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Year : 2014  |  Volume : 62  |  Issue : 1  |  Page : 95--96

Intrasellar cavernous hemangioma

LC Ma, WY Li, WQ Chen, YK Wu 
 Medical Imaging Centre, Nanfang Hospital, Southern Medical University, Guangzhou, China

Correspondence Address:
L C Ma
Medical Imaging Centre, Nanfang Hospital, Southern Medical University, Guangzhou

How to cite this article:
Ma L C, Li W Y, Chen W Q, Wu Y K. Intrasellar cavernous hemangioma.Neurol India 2014;62:95-96

How to cite this URL:
Ma L C, Li W Y, Chen W Q, Wu Y K. Intrasellar cavernous hemangioma. Neurol India [serial online] 2014 [cited 2020 Jul 6 ];62:95-96
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Full Text


Intrasellar cavernous malformation (CM) is a rare vascular malformation of the sellar region and only seven cases of intrasellar CM have previously been reported, five with imaging data. Because of such rarity this case report.

This patient presented with blurred vision of 3 years duration and also decreased libido and bilateral temporal headache. Blood biochemistry and hormone profile were normal. Brain magnetic resonance imaging (MRI) showed an enlarged pituitary fossa and an irregular solid tumor (35 mm × 18 mm × 27 mm) in the sella turcica and suprasellar region. Pituitary stalk was not visible and the optic chiasm was elevated. The tumor invaded the left cavernous sinus, compressed and encased the cavernous portion of the internal carotid artery. The left temporal lobe was also compressed. The lesion appeared iso-intense to gray matter on T1-weighted image [Figure 1]a and hyper-intense on T2-weighted images (T2WI) [Figure 1]b and c and enhanced homogenously with gadolinium injection [Figure 1]d-f. Patient was operated by an endoscopic endonasal transsphenoidal approach. At operation, the sellar lesion was dark red in color, firm and highly vascular. There was profuse bleeding during the surgical procedure. Pathological examination revealed that the lesion consisting of multiple vessels, filled with red cells, with large lumen and thin wall and some of the vessels were filled with organized thrombi [Figure 1]g.{Figure 1}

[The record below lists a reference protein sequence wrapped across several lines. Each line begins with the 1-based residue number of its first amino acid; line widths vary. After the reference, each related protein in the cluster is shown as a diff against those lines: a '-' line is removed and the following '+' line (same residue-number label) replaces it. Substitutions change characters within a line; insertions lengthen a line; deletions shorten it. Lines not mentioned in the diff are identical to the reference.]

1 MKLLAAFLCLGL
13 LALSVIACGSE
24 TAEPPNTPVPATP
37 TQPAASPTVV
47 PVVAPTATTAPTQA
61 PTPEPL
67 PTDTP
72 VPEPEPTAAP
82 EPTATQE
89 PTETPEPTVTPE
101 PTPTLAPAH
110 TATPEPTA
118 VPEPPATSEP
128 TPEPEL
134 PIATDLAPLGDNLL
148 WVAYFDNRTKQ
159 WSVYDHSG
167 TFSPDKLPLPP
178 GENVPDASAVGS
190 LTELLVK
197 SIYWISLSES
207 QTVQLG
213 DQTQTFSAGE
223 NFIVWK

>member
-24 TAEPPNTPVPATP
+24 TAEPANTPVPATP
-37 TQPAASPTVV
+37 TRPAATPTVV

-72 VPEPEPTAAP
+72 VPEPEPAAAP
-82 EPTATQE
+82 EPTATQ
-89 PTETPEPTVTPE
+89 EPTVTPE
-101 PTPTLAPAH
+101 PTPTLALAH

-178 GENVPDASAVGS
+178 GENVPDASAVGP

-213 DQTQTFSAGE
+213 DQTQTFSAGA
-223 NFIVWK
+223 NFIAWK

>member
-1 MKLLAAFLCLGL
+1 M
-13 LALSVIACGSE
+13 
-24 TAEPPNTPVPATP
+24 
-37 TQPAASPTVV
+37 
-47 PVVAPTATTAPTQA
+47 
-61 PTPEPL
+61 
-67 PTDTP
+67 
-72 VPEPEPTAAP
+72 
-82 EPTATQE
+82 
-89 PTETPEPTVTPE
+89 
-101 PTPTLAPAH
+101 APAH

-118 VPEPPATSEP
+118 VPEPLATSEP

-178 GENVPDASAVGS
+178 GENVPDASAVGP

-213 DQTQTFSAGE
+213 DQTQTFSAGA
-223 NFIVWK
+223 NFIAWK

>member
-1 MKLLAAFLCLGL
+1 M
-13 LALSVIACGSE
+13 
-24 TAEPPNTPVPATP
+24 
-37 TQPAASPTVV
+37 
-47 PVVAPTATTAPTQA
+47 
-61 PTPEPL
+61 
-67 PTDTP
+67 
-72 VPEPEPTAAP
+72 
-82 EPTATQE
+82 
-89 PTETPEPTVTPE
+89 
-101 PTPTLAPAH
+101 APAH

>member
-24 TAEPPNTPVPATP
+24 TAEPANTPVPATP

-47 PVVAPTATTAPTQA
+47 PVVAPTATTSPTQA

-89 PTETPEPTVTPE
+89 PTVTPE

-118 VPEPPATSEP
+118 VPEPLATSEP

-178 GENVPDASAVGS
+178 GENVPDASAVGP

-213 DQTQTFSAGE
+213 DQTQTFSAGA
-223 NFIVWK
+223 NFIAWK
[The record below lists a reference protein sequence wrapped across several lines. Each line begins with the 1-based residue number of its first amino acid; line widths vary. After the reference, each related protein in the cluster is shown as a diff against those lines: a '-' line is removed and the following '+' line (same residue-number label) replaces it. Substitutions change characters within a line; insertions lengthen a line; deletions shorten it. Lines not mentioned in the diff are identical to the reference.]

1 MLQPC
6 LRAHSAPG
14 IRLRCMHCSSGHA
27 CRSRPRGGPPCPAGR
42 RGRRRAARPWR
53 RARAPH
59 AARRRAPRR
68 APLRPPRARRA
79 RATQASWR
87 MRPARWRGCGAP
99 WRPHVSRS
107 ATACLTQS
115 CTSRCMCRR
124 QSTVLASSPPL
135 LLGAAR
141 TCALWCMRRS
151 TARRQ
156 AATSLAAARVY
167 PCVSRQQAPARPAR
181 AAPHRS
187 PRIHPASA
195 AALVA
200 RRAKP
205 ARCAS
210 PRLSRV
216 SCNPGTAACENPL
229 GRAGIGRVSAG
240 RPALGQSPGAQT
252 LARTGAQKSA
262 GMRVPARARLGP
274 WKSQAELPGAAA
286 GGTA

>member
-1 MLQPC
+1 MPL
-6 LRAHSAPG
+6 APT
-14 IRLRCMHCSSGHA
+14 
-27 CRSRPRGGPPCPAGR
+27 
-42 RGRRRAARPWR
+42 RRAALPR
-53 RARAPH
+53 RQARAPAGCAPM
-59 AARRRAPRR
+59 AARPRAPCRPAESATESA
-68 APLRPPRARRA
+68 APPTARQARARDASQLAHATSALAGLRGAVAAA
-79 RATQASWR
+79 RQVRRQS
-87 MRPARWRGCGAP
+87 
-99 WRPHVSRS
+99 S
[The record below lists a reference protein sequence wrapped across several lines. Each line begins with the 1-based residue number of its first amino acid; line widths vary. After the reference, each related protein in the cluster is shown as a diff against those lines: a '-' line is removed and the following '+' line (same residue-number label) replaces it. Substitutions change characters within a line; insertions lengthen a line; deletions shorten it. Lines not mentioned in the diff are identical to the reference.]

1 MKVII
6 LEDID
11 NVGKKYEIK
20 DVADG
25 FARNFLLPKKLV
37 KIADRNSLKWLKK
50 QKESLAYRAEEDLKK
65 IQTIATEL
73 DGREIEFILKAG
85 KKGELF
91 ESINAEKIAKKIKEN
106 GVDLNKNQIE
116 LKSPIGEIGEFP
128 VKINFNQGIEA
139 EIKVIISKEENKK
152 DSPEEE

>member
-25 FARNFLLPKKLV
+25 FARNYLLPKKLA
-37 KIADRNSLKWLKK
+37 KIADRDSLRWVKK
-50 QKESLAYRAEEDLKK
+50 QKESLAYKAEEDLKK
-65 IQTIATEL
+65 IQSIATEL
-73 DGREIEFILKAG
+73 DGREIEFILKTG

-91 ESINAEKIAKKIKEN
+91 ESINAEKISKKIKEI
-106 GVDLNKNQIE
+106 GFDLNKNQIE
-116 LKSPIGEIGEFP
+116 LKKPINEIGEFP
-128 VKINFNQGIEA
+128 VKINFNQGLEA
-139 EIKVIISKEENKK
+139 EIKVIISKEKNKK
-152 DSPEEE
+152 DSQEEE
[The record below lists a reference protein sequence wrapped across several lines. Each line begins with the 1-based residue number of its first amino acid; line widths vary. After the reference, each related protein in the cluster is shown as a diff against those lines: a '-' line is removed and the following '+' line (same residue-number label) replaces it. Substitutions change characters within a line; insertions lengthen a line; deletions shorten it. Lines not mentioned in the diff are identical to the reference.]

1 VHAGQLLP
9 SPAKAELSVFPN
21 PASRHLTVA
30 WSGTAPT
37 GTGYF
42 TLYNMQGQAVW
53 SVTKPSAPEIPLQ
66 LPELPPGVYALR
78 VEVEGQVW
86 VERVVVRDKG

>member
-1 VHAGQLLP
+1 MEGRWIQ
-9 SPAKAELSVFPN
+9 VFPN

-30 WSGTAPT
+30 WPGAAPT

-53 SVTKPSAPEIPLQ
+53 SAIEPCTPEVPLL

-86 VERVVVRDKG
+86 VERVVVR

Extra-cerebral CMs account for 5-13% of intracranial vascular malformations. [1],[2] Grossly the CMs are purple or dark red lesions with or without pseudocapsule and the microscopic findings consist of dense and dilated blood vessels lined by a single layer of endothelial cells and no elastic fibers and smooth muscle. [3] The lumen diameters vary in size and the blood flow is slow. The vascular spaces are separated by a matrix of fibrous collagenous tissue without glial. [4],[5] Extra-cerebral CMs are mainly located in the middle cranial fossa, more so in the parasellar region and occasional at the clivus. Literature review showed report of seven cases of intrasellar CMs and five cases with imaging findings. [6],[7],[8],[9] The clinical presenting features of intrasellar CMs is similar to pituitary adenomas. [8] Parasellar CMs with intrasellar extension are different from intrasellar CMs with cavernous sinus extension and this can be determined by measuring the major portion of the tumor mass. In this case, the major part of the tumor was located in the sellar fossa with left and upward extension.

Intracranial CMs can be divided into two types: avascular and highly vascular, the former accounting for about 80%. [9] The highly vascular type of CM on angiography demonstrates rich blood supply, which appears clump-shaped staining shadow in the stage of capillaries and sinus. MRI has been reported to be more specific and sensitive than cerebral angiography and computed tomography in the diagnosis of CMs. [9],[10] On MRI, CMs have the following characteristics: well-defined borders; brightly hyperintense on T2WI images and two patterns enhancement - a rapid homogeneous enhancement and a progressive enhancement. [10] Contrast fills the peripheral part of the lesion in the early stage of dynamic contrast-enhanced scanning and then slowly fills the entire lesion. [10] This pattern of progressive enhancement is very similar to the extra-cranial CM, e.g. the hepatic CM.


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